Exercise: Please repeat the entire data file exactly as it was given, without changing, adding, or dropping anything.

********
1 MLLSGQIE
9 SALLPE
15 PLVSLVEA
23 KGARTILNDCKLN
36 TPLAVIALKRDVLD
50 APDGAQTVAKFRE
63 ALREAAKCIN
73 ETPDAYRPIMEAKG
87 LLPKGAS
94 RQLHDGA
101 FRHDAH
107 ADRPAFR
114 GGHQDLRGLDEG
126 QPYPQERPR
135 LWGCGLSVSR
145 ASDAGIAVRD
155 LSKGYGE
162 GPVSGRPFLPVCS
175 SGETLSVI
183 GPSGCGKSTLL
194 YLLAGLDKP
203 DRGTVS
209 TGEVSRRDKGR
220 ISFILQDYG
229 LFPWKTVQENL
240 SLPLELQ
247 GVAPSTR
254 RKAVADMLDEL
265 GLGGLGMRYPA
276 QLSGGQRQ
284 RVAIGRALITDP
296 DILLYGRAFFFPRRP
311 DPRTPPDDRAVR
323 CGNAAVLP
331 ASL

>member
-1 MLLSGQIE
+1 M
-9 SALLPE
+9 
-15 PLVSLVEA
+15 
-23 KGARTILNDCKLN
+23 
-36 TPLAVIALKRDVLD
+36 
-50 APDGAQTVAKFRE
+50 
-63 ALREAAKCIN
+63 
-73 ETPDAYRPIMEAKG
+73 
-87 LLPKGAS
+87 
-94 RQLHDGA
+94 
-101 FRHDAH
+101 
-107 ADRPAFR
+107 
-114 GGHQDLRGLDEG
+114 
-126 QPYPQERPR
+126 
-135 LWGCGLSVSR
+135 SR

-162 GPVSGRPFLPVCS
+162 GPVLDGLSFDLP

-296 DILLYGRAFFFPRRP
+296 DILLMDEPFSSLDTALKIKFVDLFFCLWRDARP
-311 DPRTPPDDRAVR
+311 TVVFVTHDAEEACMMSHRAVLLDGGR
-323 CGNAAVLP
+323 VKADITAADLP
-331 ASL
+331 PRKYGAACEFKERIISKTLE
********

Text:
1 MLLSGQIE
9 SALLPE
15 PLVSLVEA
23 KGARTILNDCKLN
36 TPLAVIALKRDVLD
50 APDGAQTVAKFRE
63 ALREAAKCIN
73 ETPDAYRPIMEAKG
87 LLPKGAS
94 RQLHDGA
101 FRHDAH
107 ADRPAFR
114 GGHQDLRGLDEG
126 QPYPQERPR
135 LWGCGLSVSR
145 ASDAGIAVRD
155 LSKGYGE
162 GPVSGRPFLPVCS
175 SGETLSVI
183 GPSGCGKSTLL
194 YLLAGLDKP
203 DRGTVS
209 TGEVSRRDKGR
220 ISFILQDYG
229 LFPWKTVQENL
240 SLPLELQ
247 GVAPSTR
254 RKAVADMLDEL
265 GLGGLGMRYPA
276 QLSGGQRQ
284 RVAIGRALITDP
296 DILLYGRAFFFPRRP
311 DPRTPPDDRAVR
323 CGNAAVLP
331 ASL

>member
-1 MLLSGQIE
+1 M
-9 SALLPE
+9 
-15 PLVSLVEA
+15 
-23 KGARTILNDCKLN
+23 
-36 TPLAVIALKRDVLD
+36 
-50 APDGAQTVAKFRE
+50 
-63 ALREAAKCIN
+63 
-73 ETPDAYRPIMEAKG
+73 
-87 LLPKGAS
+87 
-94 RQLHDGA
+94 
-101 FRHDAH
+101 
-107 ADRPAFR
+107 
-114 GGHQDLRGLDEG
+114 
-126 QPYPQERPR
+126 
-135 LWGCGLSVSR
+135 SR

-162 GPVSGRPFLPVCS
+162 GPVLDGLSFDLP

-296 DILLYGRAFFFPRRP
+296 DILLMDEPFSSLDTALKIKFVDLFFCLWRDARP
-311 DPRTPPDDRAVR
+311 TVVFVTHDAEEACMMSHRAVLLDGGR
-323 CGNAAVLP
+323 VKADITAADLP
-331 ASL
+331 PRKYGAACEFKERIISKTLE